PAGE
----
- Many great moments shared in that car.
- Many thoughts thought.
- Much laughter.
- Many moments of silence – from reflection – from experiencing the lives of the people we laugh with in the moments of the show.
Khandivalli – Center for boys!
One of the days we did a show in Khandivalli – a few hours outside of Mumbai. After a long drive we arrived at a small center, on the top of some mountains. This is the home of about 20 boys. They move out there when they are older, from the city center we visited earlier in the week. It was beautiful and so peaceful out here, after all the slum areas. We went for a walk with some of the boys and saw a waterfall. The boys were great, they played a lot along during the show. Afterwards they showed us a coreography – with so much enthusiasm and energy that one could not help just laughing with them.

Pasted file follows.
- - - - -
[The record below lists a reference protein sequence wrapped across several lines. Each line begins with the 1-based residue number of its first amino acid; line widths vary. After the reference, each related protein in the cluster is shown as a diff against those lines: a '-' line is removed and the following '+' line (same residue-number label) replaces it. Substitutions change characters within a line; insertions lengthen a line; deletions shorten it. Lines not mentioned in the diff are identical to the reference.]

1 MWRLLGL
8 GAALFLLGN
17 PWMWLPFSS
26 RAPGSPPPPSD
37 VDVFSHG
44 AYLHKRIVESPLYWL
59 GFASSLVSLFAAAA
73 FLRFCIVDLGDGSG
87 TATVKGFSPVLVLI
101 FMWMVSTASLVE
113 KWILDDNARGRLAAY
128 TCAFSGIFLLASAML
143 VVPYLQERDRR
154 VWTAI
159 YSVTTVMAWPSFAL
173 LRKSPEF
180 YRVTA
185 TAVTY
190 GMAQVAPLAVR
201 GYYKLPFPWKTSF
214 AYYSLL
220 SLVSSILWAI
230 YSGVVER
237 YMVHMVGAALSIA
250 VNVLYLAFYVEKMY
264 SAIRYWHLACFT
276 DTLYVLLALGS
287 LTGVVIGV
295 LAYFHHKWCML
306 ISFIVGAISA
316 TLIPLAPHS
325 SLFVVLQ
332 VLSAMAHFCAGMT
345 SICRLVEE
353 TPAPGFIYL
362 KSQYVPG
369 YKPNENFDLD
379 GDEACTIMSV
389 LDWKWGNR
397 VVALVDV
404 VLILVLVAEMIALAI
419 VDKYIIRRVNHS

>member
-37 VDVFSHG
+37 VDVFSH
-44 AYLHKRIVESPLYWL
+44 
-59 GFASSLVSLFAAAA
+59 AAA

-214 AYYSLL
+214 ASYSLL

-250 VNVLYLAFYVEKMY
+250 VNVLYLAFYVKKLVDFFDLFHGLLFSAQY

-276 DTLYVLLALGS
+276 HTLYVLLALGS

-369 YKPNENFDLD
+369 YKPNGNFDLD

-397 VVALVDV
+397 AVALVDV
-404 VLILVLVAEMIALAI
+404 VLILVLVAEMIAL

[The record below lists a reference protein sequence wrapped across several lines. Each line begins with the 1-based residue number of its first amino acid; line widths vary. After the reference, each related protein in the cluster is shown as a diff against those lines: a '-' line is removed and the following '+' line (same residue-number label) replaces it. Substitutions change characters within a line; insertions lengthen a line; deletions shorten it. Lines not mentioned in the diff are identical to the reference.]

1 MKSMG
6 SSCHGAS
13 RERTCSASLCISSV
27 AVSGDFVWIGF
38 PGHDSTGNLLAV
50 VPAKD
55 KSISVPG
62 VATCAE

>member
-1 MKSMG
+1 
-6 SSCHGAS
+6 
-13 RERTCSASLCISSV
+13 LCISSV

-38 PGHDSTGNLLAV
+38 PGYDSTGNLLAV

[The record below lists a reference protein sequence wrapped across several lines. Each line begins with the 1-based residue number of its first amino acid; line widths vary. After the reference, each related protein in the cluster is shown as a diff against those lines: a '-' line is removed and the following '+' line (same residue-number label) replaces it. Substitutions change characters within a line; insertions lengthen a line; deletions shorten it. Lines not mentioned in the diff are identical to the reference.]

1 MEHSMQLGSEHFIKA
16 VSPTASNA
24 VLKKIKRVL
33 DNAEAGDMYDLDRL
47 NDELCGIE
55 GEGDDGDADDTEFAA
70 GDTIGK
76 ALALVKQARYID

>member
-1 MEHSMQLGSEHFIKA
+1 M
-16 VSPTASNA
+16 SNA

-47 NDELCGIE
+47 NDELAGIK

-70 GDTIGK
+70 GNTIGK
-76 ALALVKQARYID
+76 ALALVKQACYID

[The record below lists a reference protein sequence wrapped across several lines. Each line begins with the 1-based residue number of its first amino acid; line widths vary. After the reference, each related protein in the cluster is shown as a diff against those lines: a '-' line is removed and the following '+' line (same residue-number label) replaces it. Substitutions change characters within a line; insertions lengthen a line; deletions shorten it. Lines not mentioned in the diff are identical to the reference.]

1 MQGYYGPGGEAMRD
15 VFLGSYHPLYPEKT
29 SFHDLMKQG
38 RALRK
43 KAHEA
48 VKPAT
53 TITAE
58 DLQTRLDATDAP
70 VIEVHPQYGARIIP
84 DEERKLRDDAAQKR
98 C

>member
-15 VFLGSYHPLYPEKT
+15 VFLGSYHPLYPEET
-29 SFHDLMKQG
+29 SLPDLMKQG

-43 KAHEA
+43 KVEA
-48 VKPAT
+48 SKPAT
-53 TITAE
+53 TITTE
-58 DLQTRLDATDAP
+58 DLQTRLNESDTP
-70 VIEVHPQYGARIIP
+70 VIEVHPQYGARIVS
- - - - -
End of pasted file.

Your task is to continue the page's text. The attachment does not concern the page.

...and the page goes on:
We have just finished a show, I am sweaty and itchy – as I scratch my arm I see the colour of my skin appearing from layers and layers of dust and dirt. Before this show, which was for slumkids in the Andheri area, we went and peed in a woman’s kitchen – just there in the middle of the floor – and she was honored that we peed in there. We stayed with Gulshirins family – and this day it is Friday – so we have time to clean the clothes before we leave for a week i n Pune. Caitu – the great woman who does our laundry is shocked: “Which century did you guys wash your clothes in” is the only thing she can say while the black water is pouring out of the washing machine…